16. Wow Pauline that’s amazing! I worked 2+ part-time jobs through undergrad and grad school and still left with student debt though I don’t think I planed as well as you had. I wish I knew then what I know now… but strong work ethic and determination go a long way!
    Mrs. Snarkfinance recently posted..College Student Loan Debt Info GraphicMy Profile

  17. I think many college students could certainly do better at working and saving money during college. I think graduating from an undergraduate state school without debt in the US is entirely possible, but you’d need to have a good foundation. So many people have no idea about money at that age… A medical graduate type degree could be harder to pull off debt free unless you join the military or similar program for a commitment of service. You really can’t do much work because you are already and intern that is full time with no pay! I do think after graduation you should work hard to pay the loans off quickly. So many of us get caught up in lifestyle inflation, then you look up and it’s been 10 years and you’ve hardly paid off any loans!
    Kim@Eyesonthedollar recently posted..Does Renting a Car For Long Trips Save Money?My Profile

  18. Awesome story Pauline. I think you did it right. You worked hard and got the right scholarships. I worked in college and think it was a great move. It gives you the right mindset to succeed and get ready for the real world.
    Grayson @ Debt Roundup recently posted..Barclaycard Arrival World MasterCard Review – 40,000 Bonus Miles OfferMy Profile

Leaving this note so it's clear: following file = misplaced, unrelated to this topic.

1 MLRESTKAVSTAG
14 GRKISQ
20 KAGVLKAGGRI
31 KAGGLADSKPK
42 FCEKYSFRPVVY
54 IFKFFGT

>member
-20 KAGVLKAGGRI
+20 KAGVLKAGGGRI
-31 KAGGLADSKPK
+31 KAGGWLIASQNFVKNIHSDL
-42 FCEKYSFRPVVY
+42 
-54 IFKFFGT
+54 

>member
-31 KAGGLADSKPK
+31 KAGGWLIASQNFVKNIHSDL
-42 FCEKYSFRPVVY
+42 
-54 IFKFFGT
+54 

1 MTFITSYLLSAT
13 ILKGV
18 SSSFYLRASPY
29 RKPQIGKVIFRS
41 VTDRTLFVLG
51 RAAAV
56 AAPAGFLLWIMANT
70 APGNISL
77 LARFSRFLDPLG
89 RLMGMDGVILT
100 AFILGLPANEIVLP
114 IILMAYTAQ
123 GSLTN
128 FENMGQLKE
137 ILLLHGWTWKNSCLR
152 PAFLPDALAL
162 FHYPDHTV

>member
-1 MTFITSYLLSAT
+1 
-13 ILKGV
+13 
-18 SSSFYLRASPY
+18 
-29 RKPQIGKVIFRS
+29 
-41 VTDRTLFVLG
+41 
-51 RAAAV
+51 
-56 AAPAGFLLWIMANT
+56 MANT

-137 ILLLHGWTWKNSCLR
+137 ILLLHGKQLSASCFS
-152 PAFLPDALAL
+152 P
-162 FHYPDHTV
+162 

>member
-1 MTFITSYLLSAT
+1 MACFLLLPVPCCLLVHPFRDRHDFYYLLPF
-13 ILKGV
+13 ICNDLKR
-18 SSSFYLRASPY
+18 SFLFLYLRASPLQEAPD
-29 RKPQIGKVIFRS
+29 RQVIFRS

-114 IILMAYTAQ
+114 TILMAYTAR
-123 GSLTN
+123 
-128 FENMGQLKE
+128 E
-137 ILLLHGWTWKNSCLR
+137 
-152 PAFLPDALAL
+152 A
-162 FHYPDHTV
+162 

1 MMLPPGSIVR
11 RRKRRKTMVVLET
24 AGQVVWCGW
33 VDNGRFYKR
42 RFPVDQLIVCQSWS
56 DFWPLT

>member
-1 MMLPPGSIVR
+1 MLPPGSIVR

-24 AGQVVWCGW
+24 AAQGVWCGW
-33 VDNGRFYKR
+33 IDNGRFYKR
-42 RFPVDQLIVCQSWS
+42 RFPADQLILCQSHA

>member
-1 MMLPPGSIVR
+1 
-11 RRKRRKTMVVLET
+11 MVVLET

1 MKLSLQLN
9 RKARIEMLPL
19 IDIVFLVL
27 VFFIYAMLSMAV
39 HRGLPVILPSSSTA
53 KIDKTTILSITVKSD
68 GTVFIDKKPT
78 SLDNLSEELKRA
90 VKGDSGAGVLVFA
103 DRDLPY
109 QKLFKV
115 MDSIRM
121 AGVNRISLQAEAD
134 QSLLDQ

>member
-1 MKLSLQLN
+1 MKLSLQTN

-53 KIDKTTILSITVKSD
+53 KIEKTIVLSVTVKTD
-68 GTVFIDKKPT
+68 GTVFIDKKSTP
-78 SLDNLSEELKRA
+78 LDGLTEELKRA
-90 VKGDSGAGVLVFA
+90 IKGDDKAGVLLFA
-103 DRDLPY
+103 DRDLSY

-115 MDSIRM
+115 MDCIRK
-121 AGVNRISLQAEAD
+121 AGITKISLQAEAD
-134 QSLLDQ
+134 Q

19. I probably wouldn’t have been able to graduate debt free, but I definitely could have graduated with a lot less debt. I worked all through college and for two and a half years, I had good paying internships. But I blew the money. Silly college Erin…
    Erin @ My Alternate Life recently posted..Staying Minimalist in a 3-Bedroom HouseMy Profile

  20. FANTASTIC story!!! I have so much to add! But rather than look like I have an extreme case of ADD, I’ll just say a few bits:

    1) Your dad’s job loss definitely had a silver lining. My parents are self-employed so they kept their salaries super low which helped me get scholarships as well.

    2) ‘Invested $25k in a flat to make $300/month’ How did this work? You paid cash for an apartment for $25k and it yields $300/month? Sounds pretty good to me.

    3) I like how stubborn you are
    Will recently posted..Become Frugal with 1 TrickMy Profile

    • Thanks Will, please add away! It was great to get the scholarship, I think if my dad had kept his job, he may have given me more monthly to pay for board and tuition, but I would probably not have learned money management the same way. When it is “your” money, it hurts more to spend it!
      I did pay cash for a small apartment 15 miles away from Paris, in a run down neighborhood with a lot of delinquent tenants, so the rents were yielding over 10%. I had tenant insurance thankfully because my tenant died, the widow refused to leave and the eviction process (thanks to tenant protection laws in France) took over 18 months, during which the insurance paid the rent. He still stayed 10 years, so paid over the purchase price in rent, then I sold a few months after the eviction for twice the price. It was a risky move that turned ok, but I was more careful with the next properties. As a student with a part time job I tried to get a mortgage in college to get a bigger, better property instead, which would have been jackpot considering how property prices soared in Paris, but hey, that’s life. So I had my rental income with no mortgage and set off to travel the world for a year after graduation, which was awesome.
      And allowed me to visit Guatemala and decide to settle there, and put my stubborn head to other interesting projects :)